Strange it is to revisit a work after decades and discover that you have not appreciated the subtlety or the depth of its craft. Thus is it with Washington Square and me. James had a much easier time I think in getting appreciation for his heroine Isabel Archer in Portrait of a Lady because she was witty, beautiful and full of feminine possibilities. Her tragedy was therefore easy to understand. The protagonist of Washington Square, however, was someone the other main characters all found to be less than impressive. In fact her father, Dr Sloper, found his daughter to be a disappointment, a plain-faced dim-witted female in need of protection. Ironically, the reader also tends to underestimate Catherine Sloper. It is only with some effort that one understands the depth of her emotional ability and the courage of her steadfastness in the face of family resistance.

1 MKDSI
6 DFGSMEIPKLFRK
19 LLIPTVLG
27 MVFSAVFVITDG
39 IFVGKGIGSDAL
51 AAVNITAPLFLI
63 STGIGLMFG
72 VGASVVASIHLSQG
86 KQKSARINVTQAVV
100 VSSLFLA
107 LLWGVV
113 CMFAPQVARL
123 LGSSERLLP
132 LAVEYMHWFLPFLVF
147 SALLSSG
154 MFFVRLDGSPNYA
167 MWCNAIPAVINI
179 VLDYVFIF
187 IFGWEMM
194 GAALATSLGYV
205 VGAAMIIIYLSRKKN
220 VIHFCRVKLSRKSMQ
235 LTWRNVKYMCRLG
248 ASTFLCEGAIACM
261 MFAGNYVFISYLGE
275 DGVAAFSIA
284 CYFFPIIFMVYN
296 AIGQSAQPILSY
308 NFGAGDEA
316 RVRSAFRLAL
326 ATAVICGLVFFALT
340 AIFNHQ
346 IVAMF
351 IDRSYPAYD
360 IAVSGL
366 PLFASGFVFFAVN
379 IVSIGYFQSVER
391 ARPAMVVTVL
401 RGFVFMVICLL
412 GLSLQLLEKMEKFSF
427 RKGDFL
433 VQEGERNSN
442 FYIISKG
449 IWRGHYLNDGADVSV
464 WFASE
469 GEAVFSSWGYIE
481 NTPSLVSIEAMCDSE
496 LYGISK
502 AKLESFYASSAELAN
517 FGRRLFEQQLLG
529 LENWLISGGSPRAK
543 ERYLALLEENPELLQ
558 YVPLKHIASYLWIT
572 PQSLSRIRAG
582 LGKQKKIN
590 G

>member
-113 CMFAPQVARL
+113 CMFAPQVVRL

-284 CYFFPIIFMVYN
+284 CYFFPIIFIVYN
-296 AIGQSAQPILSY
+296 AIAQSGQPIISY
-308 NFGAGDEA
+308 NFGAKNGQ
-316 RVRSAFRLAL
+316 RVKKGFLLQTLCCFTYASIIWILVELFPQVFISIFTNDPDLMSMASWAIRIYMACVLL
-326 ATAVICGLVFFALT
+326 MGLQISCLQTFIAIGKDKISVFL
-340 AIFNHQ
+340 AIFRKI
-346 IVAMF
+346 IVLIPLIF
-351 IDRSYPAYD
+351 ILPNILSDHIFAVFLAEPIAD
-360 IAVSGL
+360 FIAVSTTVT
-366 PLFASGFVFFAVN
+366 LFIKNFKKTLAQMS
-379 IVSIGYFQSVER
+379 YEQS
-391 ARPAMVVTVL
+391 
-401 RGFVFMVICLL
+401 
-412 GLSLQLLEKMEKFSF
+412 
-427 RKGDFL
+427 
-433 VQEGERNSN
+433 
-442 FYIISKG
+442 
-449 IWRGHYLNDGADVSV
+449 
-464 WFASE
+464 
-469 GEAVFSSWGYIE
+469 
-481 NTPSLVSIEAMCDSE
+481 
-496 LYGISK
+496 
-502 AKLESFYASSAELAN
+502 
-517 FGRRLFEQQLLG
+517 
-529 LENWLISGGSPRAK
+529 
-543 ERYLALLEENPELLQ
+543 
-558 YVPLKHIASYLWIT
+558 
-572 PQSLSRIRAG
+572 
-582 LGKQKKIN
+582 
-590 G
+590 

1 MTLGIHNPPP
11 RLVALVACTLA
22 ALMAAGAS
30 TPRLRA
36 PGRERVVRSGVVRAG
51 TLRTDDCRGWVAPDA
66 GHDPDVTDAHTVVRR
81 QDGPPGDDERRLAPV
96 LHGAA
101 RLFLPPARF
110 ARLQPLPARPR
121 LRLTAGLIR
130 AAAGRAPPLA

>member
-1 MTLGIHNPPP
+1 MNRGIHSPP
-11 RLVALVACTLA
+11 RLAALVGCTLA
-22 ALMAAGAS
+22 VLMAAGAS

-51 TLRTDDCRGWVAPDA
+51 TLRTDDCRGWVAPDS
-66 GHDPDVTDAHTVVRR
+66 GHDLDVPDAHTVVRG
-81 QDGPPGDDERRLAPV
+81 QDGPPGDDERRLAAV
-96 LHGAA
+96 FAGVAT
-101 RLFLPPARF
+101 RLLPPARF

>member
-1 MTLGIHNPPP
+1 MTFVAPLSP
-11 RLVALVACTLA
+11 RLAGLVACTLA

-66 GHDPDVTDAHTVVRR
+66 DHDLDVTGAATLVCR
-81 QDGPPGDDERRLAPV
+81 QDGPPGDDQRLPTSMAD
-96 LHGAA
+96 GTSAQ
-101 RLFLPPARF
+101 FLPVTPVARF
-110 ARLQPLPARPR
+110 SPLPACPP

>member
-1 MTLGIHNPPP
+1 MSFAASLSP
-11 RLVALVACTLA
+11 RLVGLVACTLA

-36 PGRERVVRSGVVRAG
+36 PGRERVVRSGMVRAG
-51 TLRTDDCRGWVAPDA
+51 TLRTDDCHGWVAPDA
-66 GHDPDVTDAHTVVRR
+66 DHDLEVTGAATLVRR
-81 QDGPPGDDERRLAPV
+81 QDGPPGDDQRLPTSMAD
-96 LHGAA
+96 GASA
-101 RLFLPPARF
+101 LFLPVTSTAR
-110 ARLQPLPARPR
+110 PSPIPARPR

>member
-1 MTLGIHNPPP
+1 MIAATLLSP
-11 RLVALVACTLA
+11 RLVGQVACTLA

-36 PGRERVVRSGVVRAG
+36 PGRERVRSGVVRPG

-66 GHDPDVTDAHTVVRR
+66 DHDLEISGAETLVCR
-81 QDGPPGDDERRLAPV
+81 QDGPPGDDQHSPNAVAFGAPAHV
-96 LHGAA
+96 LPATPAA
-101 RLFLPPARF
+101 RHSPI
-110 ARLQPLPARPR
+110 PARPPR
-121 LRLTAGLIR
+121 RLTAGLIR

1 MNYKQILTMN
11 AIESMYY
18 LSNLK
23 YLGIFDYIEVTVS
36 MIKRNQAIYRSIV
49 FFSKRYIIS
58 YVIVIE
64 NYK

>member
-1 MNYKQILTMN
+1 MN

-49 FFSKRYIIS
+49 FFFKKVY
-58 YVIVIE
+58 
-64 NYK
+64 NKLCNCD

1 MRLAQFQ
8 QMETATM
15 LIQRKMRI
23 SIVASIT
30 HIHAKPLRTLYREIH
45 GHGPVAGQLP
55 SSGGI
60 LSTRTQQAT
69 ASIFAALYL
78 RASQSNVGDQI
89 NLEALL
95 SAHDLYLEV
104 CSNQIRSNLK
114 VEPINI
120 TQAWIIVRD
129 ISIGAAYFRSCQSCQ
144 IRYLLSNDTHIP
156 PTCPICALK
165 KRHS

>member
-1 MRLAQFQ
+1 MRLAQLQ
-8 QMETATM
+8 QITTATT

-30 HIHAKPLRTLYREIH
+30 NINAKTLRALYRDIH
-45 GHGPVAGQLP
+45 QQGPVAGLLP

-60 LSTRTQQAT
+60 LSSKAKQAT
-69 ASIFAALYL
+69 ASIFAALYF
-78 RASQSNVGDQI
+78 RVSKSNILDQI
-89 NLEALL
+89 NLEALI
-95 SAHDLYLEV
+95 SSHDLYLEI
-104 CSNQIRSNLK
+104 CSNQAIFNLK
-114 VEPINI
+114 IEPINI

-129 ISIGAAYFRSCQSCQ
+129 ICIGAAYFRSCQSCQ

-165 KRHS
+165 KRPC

Catherine Sloper’s dilemma does not rise to tragedy. Hers is the quiet desperation that comes from the realization that her one chance to escape a life of restricted possibility has been betrayed by the lack of faith by another and that the great emotional love she has held for her parent is not reciprocated, at least not in a comparable way.
Years later I find that my evaluation of Dr Sloper has more complexity. He does love his daughter, at least in his own coldly pragmatic way, but he has no understanding of how much he has damaged her.
The three characters who reside in Washington Square are trapped there, comforted and protected but emotionally trapped. The journey to Europe is neither an escape nor a vacation. Nothing is learned and nothing changes because of it. The young man who has initially invaded Washington Square returns, older but no kinder and no wiser, and of course by then all possibilities have vanished.